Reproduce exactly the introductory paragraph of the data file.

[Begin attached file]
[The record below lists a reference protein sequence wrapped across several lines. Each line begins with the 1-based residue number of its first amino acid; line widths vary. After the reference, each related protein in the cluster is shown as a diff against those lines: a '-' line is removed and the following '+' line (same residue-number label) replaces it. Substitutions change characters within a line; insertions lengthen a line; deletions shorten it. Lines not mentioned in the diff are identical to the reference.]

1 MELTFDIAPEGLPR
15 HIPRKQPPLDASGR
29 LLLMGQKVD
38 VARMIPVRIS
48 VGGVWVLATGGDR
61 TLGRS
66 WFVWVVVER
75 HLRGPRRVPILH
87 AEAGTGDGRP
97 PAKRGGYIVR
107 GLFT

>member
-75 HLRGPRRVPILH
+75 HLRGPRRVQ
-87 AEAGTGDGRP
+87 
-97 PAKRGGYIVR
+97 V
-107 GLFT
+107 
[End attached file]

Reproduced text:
[The record below lists a reference protein sequence wrapped across several lines. Each line begins with the 1-based residue number of its first amino acid; line widths vary. After the reference, each related protein in the cluster is shown as a diff against those lines: a '-' line is removed and the following '+' line (same residue-number label) replaces it. Substitutions change characters within a line; insertions lengthen a line; deletions shorten it. Lines not mentioned in the diff are identical to the reference.]